Speedboats in the Desert
By Pat Laflin
Reprinted from The Salton Seat; California's Overlooked Treasure, August 5, 1999
"Low barometric pressure and greater water density make the Salton Sea the fastest body of water in the world for speedboat racing," proclaimed an article in National Motorist for January-February, 1950. The article goes on to say that during October a Speedboat Regatta, sponsored by the American Power Boat Association, is held at Desert Beach, the Sea's principal resort. That's 20 years after a Salton Sea Race Program made the front page of the Coachella Submarine of December 13, 1929. Much of the credit goes to a small group of local enthusiasts. These "dry land sailors" started racing on the sea, then took their boats to Elsinore and elsewhere, and sailors from those places started coming to the sea. There were no graded roads down to the sea, and just getting to the water was an adventure. Mecca was the "jumping off point', and Mecca farmers were called upon with regularity to pull out stalled cars. Locals also laid out the racing courses. Ted Gordon rigged up a raft with his own version of a pile driver and with two transit men on the beach to center them, the volunteer workers drove two inch pipes in water ten to fifteen feet deep to make two of the best courses in the country. The Salton Sea Boat Race of December 14, 1929 was particularly exciting because rough waters at regattas at Lake Elsinore and Long Beach that year had kept down speed and there was great expectation that records would fall at Salton Sea. Prizes included the $450 Mackay Circuit Trophy, the $400 trophies awarded by Richfield Oil Co., and the $500 Warren S. Ripple prize, offered for the first Johnson motor to make 50 miles per hour. Both days promised to be busy ones. A loud speaker truck from one of the large oil companies was to be there to announce results as soon as the boats crossed the finish line. Boy Scouts would serve refreshments. This was to be the first race in which Eastern boats and pilots had entered competition with the West, and rivalry was expected to be keen. A follow-up newspaper article of December 16 reported that about 2,000 people attended the event, "mostly outside people with not as many locals as expected. There were five new world records set at this Salton Sea event.
Local racers were active in competition outside the valley. In the same newspaper which reported the upcoming regatta on December 14 and 15, 1929, there was a front page article entitled, "Covington Wins Famous Trophy." Mr. Covington was reported to have the coveted O.K. Hunsaker Trophy, valued at $300 on display in the window of the C.O. Murphy sporting goods store in Coachella, so that the public may look it over, and see that local yachtsmen are on the job in the outboard racing game.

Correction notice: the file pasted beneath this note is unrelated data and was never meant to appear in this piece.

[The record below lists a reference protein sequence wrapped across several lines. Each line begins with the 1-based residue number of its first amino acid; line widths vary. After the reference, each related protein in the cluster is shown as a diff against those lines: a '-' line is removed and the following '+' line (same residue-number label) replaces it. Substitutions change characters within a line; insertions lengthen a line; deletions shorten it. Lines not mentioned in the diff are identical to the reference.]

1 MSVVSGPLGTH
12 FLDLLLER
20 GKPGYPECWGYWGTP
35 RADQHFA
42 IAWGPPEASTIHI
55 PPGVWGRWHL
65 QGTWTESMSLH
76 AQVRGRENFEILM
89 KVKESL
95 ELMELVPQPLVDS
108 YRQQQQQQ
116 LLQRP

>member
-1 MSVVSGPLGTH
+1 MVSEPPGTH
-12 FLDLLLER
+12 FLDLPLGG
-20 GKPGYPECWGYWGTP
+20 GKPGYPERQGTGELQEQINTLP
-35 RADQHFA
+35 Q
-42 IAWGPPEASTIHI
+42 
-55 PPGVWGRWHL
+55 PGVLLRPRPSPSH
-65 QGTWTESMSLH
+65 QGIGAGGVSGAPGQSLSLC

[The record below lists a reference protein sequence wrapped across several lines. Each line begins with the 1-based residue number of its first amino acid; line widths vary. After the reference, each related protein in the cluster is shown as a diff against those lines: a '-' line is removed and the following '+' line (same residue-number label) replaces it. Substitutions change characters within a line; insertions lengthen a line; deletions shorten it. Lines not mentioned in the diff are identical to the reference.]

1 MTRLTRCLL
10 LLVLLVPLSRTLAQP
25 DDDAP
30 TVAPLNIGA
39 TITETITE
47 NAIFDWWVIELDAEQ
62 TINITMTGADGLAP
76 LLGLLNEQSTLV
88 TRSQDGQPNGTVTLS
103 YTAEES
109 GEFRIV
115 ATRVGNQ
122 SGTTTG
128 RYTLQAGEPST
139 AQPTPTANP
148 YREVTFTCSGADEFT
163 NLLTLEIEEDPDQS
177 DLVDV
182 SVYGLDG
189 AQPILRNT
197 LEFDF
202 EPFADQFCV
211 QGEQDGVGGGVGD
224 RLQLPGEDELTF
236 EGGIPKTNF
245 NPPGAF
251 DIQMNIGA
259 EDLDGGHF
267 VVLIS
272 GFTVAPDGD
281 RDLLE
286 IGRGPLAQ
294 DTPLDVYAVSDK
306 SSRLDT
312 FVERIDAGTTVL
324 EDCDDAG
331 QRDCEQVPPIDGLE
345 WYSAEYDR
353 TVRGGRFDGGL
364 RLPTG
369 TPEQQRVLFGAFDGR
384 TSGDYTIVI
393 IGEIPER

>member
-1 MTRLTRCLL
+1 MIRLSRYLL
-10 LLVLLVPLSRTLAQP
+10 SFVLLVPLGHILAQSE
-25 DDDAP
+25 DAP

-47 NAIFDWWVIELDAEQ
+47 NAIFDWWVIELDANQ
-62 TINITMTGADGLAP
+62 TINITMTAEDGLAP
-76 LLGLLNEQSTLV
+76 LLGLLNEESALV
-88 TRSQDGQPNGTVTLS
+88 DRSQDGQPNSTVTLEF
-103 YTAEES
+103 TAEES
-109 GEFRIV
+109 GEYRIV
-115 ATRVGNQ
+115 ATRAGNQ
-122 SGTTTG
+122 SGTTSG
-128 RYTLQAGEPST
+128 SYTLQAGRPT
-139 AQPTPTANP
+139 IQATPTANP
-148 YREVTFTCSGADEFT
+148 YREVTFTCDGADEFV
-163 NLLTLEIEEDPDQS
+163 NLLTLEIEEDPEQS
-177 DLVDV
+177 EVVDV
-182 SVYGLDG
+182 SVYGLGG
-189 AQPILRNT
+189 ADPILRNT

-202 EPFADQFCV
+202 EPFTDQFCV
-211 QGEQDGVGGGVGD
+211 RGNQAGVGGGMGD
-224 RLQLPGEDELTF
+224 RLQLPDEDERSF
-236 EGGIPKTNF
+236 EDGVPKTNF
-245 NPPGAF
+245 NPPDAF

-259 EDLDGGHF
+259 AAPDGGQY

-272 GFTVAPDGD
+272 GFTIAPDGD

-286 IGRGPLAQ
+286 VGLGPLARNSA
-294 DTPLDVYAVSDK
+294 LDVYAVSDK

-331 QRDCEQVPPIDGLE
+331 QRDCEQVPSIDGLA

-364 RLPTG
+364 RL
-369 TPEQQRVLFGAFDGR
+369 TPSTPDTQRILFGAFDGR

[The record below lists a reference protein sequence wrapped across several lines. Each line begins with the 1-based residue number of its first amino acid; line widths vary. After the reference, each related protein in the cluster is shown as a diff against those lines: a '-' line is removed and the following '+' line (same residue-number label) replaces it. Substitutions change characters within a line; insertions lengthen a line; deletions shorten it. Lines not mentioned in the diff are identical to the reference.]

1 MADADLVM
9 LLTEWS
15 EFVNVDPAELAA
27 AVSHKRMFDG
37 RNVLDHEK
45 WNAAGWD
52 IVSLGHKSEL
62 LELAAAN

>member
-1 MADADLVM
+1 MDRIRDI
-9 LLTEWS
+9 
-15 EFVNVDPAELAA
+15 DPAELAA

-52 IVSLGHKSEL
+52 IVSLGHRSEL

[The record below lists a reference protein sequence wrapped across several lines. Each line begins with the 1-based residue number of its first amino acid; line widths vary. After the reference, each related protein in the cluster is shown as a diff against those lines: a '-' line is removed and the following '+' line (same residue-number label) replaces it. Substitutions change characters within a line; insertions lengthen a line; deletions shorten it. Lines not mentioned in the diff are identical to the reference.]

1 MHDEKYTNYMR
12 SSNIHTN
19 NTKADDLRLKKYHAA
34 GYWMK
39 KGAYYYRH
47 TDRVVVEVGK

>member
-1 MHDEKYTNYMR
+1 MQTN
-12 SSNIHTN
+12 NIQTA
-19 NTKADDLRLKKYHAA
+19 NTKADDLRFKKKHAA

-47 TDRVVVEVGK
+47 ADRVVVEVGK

Don Pearson recalls personally the early days of boat racing on the Salton Sea in these words: "It was in the late 1920s that hydroplane racing was innovated on the Salton Sea. The low altitude was thought to be ideal for carburetion and there was talk that this was the 'fastest body of water in the world.'
"Three local men became involved in hydroplane racing and the Salton Sea Yacht Club was organized to sponsor these races. My dad, A.L. Pearson, had his grocery store, C.L. Covington had the meat market and C.E. Murphy had a feed store. My dad named his boat the "Desert Kid", C.L. Covington was the "Diamond C" and Murphy was the "Shamrock". They raced at Lake Elsinore as well as Salton Sea.
"There were some "monied" people traveling this circuit and it soon became apparent in 1929 that small business-men did not belong. Loretta Tumbull, whose father was a judge in Monrovia, was perhaps the first girl to receive recognition as a hydroplane racer. Rodney Pantages used to show up with his wife, driving their "Cord". Bobrich, of Bobrich's Ammonia also sponsored boats. Perhaps the most amusing race was one in which my brother, in our relatively slow boat, nearly won from two of the most noted racers. They became so intent on each other that they missed the course, but they recovered in time to correct their mistake and just beat my brother by a few yards.